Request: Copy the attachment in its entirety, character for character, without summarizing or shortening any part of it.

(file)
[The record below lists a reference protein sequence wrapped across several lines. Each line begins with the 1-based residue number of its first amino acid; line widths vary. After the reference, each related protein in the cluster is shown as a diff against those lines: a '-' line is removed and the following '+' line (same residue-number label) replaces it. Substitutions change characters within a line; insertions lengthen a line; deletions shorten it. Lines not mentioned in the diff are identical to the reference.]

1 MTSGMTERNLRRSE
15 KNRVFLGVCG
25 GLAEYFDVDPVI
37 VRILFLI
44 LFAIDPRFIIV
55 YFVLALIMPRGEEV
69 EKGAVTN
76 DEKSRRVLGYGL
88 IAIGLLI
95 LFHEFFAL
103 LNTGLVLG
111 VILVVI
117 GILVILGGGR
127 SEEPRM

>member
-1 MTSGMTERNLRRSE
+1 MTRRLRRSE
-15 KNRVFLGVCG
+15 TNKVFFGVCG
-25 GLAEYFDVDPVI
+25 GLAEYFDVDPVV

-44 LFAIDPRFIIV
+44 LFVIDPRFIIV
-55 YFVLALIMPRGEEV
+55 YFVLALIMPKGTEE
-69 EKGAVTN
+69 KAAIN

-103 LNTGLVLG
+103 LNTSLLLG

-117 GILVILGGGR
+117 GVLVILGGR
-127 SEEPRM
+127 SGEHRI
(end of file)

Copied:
[The record below lists a reference protein sequence wrapped across several lines. Each line begins with the 1-based residue number of its first amino acid; line widths vary. After the reference, each related protein in the cluster is shown as a diff against those lines: a '-' line is removed and the following '+' line (same residue-number label) replaces it. Substitutions change characters within a line; insertions lengthen a line; deletions shorten it. Lines not mentioned in the diff are identical to the reference.]

1 MTSGMTERNLRRSE
15 KNRVFLGVCG
25 GLAEYFDVDPVI
37 VRILFLI
44 LFAIDPRFIIV
55 YFVLALIMPRGEEV
69 EKGAVTN
76 DEKSRRVLGYGL
88 IAIGLLI
95 LFHEFFAL
103 LNTGLVLG
111 VILVVI
117 GILVILGGGR
127 SEEPRM

>member
-1 MTSGMTERNLRRSE
+1 MTRRLRRSE
-15 KNRVFLGVCG
+15 TNKVFFGVCG
-25 GLAEYFDVDPVI
+25 GLAEYFDVDPVV

-44 LFAIDPRFIIV
+44 LFVIDPRFIIV
-55 YFVLALIMPRGEEV
+55 YFVLALIMPKGTEE
-69 EKGAVTN
+69 KAAIN

-103 LNTGLVLG
+103 LNTSLLLG

-117 GILVILGGGR
+117 GVLVILGGR
-127 SEEPRM
+127 SGEHRI